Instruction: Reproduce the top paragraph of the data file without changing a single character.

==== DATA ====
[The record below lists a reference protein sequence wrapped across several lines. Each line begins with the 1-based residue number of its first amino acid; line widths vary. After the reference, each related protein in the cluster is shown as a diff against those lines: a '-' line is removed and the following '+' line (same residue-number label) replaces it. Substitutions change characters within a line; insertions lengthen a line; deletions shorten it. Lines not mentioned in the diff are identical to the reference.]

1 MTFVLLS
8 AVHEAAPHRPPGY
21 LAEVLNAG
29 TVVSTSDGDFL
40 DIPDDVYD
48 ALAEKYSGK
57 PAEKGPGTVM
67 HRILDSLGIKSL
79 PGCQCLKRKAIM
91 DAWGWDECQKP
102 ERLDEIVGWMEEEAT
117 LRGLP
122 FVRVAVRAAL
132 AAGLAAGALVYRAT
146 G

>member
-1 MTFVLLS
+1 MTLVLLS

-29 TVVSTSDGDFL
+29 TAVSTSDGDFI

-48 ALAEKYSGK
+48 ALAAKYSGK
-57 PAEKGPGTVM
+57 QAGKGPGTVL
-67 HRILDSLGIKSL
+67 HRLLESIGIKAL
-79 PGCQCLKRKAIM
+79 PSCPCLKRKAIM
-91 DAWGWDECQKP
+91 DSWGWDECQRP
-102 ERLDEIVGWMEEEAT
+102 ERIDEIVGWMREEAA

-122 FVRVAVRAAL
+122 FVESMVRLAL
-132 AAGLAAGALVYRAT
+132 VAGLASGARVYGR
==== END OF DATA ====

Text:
[The record below lists a reference protein sequence wrapped across several lines. Each line begins with the 1-based residue number of its first amino acid; line widths vary. After the reference, each related protein in the cluster is shown as a diff against those lines: a '-' line is removed and the following '+' line (same residue-number label) replaces it. Substitutions change characters within a line; insertions lengthen a line; deletions shorten it. Lines not mentioned in the diff are identical to the reference.]